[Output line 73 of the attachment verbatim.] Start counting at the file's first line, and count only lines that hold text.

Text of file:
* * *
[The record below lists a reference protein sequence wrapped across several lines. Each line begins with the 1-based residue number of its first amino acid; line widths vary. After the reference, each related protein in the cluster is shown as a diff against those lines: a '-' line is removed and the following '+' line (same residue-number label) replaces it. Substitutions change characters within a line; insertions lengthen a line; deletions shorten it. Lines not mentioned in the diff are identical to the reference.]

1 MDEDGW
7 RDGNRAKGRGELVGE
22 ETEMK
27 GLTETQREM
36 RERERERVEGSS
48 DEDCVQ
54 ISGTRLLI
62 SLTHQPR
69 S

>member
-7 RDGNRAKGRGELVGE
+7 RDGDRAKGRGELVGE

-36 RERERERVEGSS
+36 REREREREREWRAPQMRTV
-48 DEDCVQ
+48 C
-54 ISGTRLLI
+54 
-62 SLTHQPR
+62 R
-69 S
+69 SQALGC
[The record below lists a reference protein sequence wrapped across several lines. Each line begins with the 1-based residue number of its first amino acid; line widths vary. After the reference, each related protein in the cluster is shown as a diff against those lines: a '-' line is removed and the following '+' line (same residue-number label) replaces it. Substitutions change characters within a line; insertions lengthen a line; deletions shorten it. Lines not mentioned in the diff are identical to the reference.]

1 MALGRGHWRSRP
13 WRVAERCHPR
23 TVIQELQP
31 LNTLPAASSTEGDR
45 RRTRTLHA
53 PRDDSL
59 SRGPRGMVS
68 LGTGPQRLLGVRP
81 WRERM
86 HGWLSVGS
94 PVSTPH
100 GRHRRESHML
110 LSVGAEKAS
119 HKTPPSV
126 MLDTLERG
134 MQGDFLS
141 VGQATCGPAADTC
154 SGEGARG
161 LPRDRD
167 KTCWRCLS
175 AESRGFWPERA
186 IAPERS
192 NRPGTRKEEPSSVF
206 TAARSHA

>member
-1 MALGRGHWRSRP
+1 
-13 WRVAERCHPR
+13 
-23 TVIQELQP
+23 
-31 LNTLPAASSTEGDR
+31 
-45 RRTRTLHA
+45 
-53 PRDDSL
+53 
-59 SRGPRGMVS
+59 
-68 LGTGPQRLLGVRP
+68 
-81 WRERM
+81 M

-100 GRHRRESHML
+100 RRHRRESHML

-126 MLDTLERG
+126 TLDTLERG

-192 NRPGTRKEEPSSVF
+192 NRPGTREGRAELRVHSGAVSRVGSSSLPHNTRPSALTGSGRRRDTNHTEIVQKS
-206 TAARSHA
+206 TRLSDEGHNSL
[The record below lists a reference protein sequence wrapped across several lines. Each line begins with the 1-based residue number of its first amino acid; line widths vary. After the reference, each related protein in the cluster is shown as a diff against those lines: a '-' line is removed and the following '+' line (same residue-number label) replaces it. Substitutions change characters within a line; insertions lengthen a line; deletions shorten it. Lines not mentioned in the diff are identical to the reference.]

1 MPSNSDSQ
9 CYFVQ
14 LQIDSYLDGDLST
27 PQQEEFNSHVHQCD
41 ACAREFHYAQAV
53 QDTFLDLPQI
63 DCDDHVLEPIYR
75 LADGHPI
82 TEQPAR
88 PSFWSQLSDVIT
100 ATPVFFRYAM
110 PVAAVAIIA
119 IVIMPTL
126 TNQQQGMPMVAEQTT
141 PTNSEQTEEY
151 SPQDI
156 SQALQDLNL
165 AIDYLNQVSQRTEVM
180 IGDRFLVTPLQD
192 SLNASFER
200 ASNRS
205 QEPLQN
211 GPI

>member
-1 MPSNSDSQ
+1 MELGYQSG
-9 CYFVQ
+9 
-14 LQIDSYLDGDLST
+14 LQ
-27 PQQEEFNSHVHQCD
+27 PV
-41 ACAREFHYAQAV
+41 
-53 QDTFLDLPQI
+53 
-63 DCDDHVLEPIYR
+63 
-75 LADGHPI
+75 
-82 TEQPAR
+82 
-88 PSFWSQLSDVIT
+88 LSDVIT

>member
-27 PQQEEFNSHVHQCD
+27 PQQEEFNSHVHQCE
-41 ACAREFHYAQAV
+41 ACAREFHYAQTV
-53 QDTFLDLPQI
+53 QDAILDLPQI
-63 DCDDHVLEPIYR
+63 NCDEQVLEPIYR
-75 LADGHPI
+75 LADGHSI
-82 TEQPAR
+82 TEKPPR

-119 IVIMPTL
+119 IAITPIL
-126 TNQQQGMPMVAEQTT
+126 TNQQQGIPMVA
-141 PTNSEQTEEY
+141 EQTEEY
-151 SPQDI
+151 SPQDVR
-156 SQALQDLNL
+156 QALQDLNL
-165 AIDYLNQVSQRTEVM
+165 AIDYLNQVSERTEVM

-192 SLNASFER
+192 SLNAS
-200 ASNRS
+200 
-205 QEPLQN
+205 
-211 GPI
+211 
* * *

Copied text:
+192 NRPGTREGRAELRVHSGAVSRVGSSSLPHNTRPSALTGSGRRRDTNHTEIVQKS